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J Child Adolesc Psychopharmacol. 2001 Spring;11(1):15-24.

Early methylphenidate administration to young rats causes a persistent reduction in the density of striatal dopamine transporters.

Author information

1
Department of Child and Adolescent Psychiatry, University of Göttingen, Germany.

Abstract

Methylphenidate is widely and effectively used for the treatment of attention deficit hyperactivity disorder during early childhood and adolescence, but until now possible effects of this treatment on brain development and the maturation of monoaminergic systems have not been investigated systematically. This experimental animal study describes the effects of methylphenidate administration (2 mg/kg/day) for 2 weeks to very young (prepubertal) and somewhat older (postpubertal) rats on the densities of dopamine, serotonin, and norepinephrine transporters in the striatum and in the midbrain. As shown by ligand-binding-assays, the K(D) values of all three transporters were unaffected by this treatment. No alterations were found for the Bmax values of [3H]-paroxetine and [3H]-nisoxetine binding, but the density of dopamine transporters (Bmax values of [3H]-GBR binding) in the striatum (but not in the midbrain) was significantly reduced after early methylphenidate administration (by 25% at day 45), and this decline reached almost 50% at adulthood (day 70), that is, long after termination of the treatment. This is the first empirical demonstration of long-lasting changes in the development of the central dopaminergic system caused by the administration of methylphenidate during early juvenile life.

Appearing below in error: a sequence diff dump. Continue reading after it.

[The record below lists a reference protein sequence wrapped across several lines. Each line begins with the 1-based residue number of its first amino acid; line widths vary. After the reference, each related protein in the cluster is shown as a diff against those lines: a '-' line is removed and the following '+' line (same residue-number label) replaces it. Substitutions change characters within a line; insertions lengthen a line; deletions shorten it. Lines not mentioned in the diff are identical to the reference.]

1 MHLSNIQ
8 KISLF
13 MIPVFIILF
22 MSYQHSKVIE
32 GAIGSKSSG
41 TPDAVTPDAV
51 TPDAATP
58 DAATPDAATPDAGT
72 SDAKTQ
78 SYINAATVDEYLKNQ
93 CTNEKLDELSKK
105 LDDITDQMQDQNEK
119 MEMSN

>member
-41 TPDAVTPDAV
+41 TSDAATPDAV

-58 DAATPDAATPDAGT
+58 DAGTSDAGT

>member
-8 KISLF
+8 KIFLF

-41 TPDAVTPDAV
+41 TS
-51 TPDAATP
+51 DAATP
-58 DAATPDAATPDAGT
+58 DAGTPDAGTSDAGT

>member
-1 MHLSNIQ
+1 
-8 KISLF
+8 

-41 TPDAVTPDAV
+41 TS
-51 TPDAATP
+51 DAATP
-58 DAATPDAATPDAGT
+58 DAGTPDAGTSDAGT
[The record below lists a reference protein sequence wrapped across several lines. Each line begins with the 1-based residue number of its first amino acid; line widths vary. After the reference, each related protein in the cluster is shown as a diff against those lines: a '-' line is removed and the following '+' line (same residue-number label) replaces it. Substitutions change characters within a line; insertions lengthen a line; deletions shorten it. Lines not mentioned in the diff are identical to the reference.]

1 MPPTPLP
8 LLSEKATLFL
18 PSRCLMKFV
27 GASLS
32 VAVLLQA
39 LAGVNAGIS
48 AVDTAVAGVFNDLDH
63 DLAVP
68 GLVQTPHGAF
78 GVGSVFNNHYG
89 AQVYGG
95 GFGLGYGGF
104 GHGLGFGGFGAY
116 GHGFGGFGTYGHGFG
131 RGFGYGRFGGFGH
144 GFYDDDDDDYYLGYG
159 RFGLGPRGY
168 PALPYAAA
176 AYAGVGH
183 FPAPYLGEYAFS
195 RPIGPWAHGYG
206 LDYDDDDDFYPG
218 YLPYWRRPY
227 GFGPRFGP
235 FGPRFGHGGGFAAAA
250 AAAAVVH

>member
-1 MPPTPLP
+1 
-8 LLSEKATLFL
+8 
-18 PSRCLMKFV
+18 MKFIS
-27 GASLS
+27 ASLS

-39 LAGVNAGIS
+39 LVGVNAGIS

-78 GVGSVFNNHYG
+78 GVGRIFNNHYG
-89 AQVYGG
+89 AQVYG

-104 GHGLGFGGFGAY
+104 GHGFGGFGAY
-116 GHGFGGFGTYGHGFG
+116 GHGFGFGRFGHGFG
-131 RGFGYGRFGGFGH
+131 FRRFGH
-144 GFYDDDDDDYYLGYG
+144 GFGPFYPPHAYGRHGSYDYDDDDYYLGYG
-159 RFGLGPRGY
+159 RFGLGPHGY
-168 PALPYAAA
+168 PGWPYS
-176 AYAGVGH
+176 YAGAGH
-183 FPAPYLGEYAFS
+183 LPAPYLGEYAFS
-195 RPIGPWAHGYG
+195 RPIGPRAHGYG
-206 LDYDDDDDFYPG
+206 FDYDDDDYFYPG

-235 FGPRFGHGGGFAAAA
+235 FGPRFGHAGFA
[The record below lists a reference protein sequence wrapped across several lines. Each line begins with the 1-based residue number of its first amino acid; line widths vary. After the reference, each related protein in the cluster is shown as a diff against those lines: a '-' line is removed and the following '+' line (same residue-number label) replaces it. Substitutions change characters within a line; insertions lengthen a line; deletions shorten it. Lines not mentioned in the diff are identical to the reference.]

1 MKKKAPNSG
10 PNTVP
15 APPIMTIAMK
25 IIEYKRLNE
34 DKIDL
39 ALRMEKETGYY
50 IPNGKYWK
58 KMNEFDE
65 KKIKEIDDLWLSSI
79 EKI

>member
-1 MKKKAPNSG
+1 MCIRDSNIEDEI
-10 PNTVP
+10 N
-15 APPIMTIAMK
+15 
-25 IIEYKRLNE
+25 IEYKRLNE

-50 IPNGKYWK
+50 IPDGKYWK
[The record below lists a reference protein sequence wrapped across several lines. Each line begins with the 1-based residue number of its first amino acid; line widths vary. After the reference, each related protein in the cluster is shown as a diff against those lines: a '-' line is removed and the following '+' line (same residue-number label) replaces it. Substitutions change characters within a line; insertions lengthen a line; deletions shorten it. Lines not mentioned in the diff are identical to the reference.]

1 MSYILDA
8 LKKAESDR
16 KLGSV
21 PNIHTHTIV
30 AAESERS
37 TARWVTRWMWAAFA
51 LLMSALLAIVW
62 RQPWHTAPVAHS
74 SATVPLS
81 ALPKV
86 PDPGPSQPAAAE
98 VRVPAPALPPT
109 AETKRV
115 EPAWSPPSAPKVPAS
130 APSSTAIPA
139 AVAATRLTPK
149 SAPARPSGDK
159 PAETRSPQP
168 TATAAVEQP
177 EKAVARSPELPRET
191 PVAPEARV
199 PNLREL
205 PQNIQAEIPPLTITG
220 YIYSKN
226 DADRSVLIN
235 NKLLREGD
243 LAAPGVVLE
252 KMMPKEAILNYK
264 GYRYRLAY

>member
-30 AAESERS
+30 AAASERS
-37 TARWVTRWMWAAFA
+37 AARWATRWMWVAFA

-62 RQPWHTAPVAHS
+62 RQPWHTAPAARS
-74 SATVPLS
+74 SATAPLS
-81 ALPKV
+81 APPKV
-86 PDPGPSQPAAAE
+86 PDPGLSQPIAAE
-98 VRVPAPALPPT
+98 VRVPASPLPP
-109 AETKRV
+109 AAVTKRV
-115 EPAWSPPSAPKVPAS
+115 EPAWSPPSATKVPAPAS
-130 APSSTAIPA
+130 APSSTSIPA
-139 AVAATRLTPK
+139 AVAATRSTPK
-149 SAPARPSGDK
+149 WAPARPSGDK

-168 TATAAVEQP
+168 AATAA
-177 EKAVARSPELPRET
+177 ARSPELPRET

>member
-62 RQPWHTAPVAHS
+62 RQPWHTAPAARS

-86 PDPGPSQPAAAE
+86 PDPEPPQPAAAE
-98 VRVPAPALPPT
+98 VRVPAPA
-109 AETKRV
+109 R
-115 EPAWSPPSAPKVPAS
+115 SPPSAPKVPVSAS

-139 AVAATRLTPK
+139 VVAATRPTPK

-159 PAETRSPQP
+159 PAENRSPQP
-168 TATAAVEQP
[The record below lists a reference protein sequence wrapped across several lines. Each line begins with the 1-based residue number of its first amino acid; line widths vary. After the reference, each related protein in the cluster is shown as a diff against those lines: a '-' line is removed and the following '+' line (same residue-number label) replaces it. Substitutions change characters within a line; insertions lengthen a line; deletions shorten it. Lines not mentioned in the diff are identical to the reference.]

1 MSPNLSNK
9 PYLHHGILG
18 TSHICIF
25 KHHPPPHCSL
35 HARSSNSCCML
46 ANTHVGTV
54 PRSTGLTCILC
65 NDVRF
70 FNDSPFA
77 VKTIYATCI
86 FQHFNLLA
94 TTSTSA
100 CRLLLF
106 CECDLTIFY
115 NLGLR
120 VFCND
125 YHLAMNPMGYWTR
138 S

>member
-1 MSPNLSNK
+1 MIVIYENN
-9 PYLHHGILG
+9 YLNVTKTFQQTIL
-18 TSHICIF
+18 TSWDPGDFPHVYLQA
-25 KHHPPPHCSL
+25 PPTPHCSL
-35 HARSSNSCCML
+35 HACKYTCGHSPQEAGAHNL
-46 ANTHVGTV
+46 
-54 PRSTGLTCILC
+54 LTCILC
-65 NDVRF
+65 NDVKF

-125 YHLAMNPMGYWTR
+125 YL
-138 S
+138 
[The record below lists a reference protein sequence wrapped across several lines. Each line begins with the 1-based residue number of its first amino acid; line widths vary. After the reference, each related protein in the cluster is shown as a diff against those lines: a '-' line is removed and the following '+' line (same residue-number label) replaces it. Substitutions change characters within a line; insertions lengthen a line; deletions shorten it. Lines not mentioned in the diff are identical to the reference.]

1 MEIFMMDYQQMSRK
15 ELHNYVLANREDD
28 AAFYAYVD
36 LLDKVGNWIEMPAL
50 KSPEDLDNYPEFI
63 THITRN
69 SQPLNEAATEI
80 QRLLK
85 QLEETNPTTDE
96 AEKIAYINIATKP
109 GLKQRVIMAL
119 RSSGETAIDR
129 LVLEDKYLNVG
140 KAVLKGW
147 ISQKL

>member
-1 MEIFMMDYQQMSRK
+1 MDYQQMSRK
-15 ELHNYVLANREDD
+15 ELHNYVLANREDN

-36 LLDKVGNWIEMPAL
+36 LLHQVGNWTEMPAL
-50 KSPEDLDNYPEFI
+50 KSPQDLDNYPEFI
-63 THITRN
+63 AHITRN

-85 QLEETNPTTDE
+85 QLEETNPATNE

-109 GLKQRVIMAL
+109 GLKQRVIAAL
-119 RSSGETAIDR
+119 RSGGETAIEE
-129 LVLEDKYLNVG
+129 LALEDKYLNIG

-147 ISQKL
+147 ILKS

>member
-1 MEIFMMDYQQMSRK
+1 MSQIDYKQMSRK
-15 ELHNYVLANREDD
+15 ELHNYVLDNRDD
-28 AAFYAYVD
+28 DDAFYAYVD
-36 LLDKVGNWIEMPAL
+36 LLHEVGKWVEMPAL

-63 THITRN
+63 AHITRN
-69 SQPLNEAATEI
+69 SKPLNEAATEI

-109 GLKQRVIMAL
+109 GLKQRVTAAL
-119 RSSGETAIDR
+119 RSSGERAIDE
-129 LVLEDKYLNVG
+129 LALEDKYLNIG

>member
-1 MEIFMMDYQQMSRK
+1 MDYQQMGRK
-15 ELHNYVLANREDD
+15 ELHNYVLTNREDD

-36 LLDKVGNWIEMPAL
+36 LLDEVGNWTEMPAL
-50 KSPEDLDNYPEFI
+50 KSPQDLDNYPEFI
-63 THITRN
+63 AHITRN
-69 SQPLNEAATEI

PMID:
11322741
DOI:
10.1089/104454601750143366
[Indexed for MEDLINE]

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